They have a deep faith in God; both parents are committed to their family and to seeing Jennifer through this struggle.  Their pastors, Fernando and Gloria, pray much, give comfort and guidance as they can.

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The Bad:  
In my experience, pain control in this country is not handled in the same manner as may be found in Canada or the US.    Jennifer has a tumour deep inside her brain, too deep and intertwined to remove all of it.    This means she has pain, deep pain in her head and all they have prescribed is Paracetamol.  Which is the equivalent to Tylenol.
She travels to and from Guayaquil from La Libertad Monday to Friday for radiation treatments.  They go back and forth between her Pediatric Hospital and Solca Cancer Care every day; they are gone for at least 7 hours a day.
Because of this, they cannot always have their restaurant open to earn money and they often have no one to watch the 3 younger children; 11, 8 and 4 years old.
Regardless of what has been going on, this intelligent young lady has kept up her studies, however,  on Monday, May 15 they removed her from school. Her eyesight is failing and her headaches are increasing so they decided to wait until she finishes this round of radiation next month before returning her to school.
The disappointment on her face tells me she knows that finishing this year may not be possible as she will be so far behind.  She desperately just wants to be normal, go to school, play with friends.

[color-box color=”gray”] The Ugly:

The other day, the whole family went without eating.  The only bit of rice they had left was bad, they were forced to throw it out.  Both parents, the very sick child, and her 3 younger sisters went to bed hungry. In 2017, in our world, the idea that someone can not eat, someone that needs intense nutrition to stay strong and is missing a meal is hard for me to process.
The family is  not able to open the restaurant as often as needed as they are in Guayaquil all week.  All their resources go into the travel expenses, supplements, and trying to maintain their vehicle to make the trip.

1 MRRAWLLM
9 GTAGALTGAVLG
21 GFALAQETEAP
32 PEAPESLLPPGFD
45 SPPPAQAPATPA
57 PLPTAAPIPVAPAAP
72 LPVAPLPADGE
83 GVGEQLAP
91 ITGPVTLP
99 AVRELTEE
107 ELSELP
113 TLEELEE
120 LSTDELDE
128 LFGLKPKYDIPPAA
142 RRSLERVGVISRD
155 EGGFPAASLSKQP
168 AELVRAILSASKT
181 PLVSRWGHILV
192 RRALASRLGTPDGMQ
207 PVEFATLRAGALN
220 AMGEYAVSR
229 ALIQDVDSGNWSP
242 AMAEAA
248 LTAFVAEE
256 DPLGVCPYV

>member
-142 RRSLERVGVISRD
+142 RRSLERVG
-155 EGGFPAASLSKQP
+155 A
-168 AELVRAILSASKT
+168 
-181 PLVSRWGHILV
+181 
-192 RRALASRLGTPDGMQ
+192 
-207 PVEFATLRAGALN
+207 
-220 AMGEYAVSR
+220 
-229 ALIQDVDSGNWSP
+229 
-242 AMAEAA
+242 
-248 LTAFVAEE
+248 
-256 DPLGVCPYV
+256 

We were able to gather enough donations to give them $70 and 2 new tires as the ones they had were dangerously bald.  This will help them access treatment this week.
Regardless of my feelings about the current type of cancer treatments and its devastation on the body.  Regardless of what I would do or not do in this situation.   My role is not to judge it but to provide comfort and make connections and try to build her and her parents an army of supportive love and care to meet their very basic needs.
Right now, she shares a bed with her 3 sisters but as the treatment progresses, she really needs a private and quiet room.  She has pain and nausea and sharing a bed with 3 others makes recovery embarrassing and difficult.

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The only plan I could come up with quickly is to help build an army, Jennifer’s Army, because her battle is more difficult to win alone.  This young lady and I crossed paths for a reason.  I cannot help but feel, in the end, Jennifer will teach me some valuable lessons in life if I am open to learning them.  I will cherish this time with her, however, long or short it may be.
To find out more information:  please visit this website, share her story with your friends and family and learn how you can help or simply send Jennifer some words of encouragement.  I will have English greetings translated for her. Join Jennifer’s Army here